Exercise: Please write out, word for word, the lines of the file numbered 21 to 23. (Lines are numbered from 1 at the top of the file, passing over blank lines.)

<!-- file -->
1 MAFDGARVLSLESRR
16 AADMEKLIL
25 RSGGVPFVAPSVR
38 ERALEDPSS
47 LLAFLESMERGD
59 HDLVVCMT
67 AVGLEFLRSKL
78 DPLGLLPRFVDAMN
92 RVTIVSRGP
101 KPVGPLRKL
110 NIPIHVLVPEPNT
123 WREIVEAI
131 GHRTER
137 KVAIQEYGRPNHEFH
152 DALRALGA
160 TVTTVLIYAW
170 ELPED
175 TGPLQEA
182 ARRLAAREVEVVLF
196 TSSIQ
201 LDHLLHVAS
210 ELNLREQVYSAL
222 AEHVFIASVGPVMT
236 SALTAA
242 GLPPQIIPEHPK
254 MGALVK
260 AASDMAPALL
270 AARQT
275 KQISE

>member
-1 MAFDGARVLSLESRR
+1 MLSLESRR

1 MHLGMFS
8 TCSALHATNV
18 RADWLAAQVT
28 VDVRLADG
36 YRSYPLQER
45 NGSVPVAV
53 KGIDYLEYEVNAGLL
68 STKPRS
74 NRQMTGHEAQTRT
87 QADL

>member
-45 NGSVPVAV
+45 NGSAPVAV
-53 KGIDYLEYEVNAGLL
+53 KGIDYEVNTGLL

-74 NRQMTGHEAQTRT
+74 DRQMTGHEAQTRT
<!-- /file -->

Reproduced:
201 LDHLLHVAS
210 ELNLREQVYSAL
222 AEHVFIASVGPVMT